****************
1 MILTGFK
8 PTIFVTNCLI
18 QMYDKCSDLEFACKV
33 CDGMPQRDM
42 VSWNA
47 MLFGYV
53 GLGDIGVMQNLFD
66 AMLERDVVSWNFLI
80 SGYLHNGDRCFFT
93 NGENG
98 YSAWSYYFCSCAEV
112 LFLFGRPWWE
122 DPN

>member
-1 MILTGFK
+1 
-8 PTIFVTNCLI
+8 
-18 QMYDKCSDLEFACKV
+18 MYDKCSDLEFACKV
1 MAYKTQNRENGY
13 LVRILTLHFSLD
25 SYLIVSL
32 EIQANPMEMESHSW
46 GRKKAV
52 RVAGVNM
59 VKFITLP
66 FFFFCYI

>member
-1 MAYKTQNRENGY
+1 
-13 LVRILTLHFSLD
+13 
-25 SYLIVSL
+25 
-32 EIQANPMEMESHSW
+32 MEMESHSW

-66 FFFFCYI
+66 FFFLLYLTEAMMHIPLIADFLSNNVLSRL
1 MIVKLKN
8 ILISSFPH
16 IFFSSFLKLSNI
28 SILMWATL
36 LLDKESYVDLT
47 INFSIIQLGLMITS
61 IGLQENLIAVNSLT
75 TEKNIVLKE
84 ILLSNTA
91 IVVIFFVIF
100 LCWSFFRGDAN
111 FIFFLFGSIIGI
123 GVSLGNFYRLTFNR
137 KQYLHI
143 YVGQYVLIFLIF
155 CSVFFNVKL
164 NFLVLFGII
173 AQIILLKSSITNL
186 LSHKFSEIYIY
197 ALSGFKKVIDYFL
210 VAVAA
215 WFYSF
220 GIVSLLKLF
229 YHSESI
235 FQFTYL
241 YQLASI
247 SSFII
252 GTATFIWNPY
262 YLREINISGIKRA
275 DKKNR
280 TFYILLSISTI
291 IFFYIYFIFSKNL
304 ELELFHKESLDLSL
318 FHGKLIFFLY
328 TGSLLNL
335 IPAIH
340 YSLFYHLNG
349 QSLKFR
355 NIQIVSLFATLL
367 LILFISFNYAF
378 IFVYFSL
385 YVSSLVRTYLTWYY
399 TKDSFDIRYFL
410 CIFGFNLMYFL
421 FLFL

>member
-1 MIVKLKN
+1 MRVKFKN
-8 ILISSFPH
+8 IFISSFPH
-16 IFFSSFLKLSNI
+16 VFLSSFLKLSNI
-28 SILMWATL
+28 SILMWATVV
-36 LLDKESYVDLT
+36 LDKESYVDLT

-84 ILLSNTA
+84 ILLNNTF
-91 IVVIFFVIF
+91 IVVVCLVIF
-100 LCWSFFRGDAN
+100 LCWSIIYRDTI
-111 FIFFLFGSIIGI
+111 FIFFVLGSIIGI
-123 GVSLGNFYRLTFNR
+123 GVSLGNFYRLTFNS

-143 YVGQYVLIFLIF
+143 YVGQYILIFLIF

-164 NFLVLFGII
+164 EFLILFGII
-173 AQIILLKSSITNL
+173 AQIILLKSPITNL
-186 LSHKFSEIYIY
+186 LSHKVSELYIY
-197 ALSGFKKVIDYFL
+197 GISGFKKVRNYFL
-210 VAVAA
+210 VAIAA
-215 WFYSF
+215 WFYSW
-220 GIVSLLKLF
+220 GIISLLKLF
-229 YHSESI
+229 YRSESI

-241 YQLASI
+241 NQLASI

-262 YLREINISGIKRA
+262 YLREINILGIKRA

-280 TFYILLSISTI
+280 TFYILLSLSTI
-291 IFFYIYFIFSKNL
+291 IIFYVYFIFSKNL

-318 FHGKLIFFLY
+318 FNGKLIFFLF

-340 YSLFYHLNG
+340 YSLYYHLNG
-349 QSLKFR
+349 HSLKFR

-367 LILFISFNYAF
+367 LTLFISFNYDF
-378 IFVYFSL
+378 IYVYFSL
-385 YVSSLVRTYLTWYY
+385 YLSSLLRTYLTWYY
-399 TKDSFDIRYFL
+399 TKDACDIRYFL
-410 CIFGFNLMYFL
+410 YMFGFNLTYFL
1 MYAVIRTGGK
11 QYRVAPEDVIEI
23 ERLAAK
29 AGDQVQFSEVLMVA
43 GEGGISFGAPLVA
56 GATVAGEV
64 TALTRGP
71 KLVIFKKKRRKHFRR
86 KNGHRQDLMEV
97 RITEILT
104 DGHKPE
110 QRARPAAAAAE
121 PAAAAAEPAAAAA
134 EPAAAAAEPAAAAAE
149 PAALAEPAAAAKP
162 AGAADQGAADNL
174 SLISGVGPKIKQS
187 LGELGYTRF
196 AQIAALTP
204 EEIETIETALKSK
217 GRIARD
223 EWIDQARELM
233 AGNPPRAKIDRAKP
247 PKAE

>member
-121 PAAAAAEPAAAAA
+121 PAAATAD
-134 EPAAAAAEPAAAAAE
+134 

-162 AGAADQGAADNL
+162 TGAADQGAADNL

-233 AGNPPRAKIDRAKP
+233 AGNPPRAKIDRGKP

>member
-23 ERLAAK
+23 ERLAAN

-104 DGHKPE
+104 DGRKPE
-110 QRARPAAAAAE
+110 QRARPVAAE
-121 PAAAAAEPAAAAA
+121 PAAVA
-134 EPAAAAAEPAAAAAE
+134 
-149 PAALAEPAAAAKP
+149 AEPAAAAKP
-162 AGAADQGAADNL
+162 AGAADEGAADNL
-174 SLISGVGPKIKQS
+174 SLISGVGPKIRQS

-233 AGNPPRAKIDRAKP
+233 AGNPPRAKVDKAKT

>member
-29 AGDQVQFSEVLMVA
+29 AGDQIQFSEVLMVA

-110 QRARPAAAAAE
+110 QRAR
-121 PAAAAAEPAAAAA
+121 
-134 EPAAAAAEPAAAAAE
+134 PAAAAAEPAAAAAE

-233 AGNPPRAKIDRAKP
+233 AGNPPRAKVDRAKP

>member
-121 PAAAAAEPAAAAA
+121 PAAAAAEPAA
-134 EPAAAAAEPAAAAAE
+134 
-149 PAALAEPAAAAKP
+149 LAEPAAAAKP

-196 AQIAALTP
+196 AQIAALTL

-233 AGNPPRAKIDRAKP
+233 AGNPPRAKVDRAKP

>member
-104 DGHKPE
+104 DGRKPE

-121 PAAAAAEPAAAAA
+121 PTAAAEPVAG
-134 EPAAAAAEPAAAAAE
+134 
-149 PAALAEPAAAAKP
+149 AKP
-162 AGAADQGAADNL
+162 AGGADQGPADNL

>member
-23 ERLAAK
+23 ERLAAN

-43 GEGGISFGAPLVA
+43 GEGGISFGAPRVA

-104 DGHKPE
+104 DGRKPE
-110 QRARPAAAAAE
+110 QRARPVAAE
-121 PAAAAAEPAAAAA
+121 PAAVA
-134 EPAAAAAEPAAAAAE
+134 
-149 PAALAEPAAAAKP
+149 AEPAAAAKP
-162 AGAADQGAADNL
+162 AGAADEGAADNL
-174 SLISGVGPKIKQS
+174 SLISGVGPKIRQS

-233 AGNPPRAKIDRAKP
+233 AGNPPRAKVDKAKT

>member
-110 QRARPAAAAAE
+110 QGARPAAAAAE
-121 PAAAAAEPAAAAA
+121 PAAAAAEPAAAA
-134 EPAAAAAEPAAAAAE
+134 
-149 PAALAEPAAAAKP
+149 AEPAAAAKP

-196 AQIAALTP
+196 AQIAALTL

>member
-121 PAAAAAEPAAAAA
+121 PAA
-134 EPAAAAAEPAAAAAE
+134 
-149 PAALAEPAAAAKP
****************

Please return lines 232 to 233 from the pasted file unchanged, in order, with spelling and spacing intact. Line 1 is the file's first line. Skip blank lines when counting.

+162 AGGADQGPADNL

>member